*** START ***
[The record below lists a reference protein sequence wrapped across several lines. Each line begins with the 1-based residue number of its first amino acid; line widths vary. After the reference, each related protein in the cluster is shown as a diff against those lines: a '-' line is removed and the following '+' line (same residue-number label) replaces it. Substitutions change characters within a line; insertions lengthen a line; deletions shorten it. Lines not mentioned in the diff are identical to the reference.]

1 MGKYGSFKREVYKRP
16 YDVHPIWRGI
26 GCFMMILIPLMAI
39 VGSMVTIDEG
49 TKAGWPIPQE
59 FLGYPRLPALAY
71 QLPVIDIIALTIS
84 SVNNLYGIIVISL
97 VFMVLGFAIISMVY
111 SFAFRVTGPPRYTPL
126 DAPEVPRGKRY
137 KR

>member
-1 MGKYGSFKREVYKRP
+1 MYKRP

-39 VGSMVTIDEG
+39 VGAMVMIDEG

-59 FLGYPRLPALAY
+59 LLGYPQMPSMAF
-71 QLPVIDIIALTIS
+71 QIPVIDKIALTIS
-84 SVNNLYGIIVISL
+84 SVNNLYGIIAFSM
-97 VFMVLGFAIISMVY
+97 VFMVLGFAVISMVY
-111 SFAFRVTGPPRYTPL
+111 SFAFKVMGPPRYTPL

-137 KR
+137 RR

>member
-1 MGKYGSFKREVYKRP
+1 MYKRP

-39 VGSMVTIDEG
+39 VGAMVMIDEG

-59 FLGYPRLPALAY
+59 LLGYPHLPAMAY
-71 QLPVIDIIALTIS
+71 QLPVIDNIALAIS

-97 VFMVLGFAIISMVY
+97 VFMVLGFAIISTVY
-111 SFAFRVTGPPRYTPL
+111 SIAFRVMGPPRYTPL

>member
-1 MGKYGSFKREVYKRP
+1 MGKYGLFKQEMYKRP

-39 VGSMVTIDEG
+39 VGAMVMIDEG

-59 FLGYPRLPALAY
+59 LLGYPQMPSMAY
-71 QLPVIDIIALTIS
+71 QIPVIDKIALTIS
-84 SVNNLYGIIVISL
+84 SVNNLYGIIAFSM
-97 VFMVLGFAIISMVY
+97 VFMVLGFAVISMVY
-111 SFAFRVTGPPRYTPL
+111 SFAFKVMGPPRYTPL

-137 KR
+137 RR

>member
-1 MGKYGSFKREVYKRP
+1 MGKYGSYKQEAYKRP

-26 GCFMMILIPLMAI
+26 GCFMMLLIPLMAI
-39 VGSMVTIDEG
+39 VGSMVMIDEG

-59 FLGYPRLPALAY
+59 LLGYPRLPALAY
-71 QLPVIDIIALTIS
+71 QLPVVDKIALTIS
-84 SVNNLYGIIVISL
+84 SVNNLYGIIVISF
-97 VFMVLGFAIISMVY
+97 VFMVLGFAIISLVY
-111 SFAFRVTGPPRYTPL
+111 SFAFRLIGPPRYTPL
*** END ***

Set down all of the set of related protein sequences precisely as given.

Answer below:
[The record below lists a reference protein sequence wrapped across several lines. Each line begins with the 1-based residue number of its first amino acid; line widths vary. After the reference, each related protein in the cluster is shown as a diff against those lines: a '-' line is removed and the following '+' line (same residue-number label) replaces it. Substitutions change characters within a line; insertions lengthen a line; deletions shorten it. Lines not mentioned in the diff are identical to the reference.]

1 MGKYGSFKREVYKRP
16 YDVHPIWRGI
26 GCFMMILIPLMAI
39 VGSMVTIDEG
49 TKAGWPIPQE
59 FLGYPRLPALAY
71 QLPVIDIIALTIS
84 SVNNLYGIIVISL
97 VFMVLGFAIISMVY
111 SFAFRVTGPPRYTPL
126 DAPEVPRGKRY
137 KR

>member
-1 MGKYGSFKREVYKRP
+1 MYKRP

-39 VGSMVTIDEG
+39 VGAMVMIDEG

-59 FLGYPRLPALAY
+59 LLGYPQMPSMAF
-71 QLPVIDIIALTIS
+71 QIPVIDKIALTIS
-84 SVNNLYGIIVISL
+84 SVNNLYGIIAFSM
-97 VFMVLGFAIISMVY
+97 VFMVLGFAVISMVY
-111 SFAFRVTGPPRYTPL
+111 SFAFKVMGPPRYTPL

-137 KR
+137 RR

>member
-1 MGKYGSFKREVYKRP
+1 MYKRP

-39 VGSMVTIDEG
+39 VGAMVMIDEG

-59 FLGYPRLPALAY
+59 LLGYPHLPAMAY
-71 QLPVIDIIALTIS
+71 QLPVIDNIALAIS

-97 VFMVLGFAIISMVY
+97 VFMVLGFAIISTVY
-111 SFAFRVTGPPRYTPL
+111 SIAFRVMGPPRYTPL

>member
-1 MGKYGSFKREVYKRP
+1 MGKYGLFKQEMYKRP

-39 VGSMVTIDEG
+39 VGAMVMIDEG

-59 FLGYPRLPALAY
+59 LLGYPQMPSMAY
-71 QLPVIDIIALTIS
+71 QIPVIDKIALTIS
-84 SVNNLYGIIVISL
+84 SVNNLYGIIAFSM
-97 VFMVLGFAIISMVY
+97 VFMVLGFAVISMVY
-111 SFAFRVTGPPRYTPL
+111 SFAFKVMGPPRYTPL

-137 KR
+137 RR

>member
-1 MGKYGSFKREVYKRP
+1 MGKYGSYKQEAYKRP

-26 GCFMMILIPLMAI
+26 GCFMMLLIPLMAI
-39 VGSMVTIDEG
+39 VGSMVMIDEG

-59 FLGYPRLPALAY
+59 LLGYPRLPALAY
-71 QLPVIDIIALTIS
+71 QLPVVDKIALTIS
-84 SVNNLYGIIVISL
+84 SVNNLYGIIVISF
-97 VFMVLGFAIISMVY
+97 VFMVLGFAIISLVY
-111 SFAFRVTGPPRYTPL
+111 SFAFRLIGPPRYTPL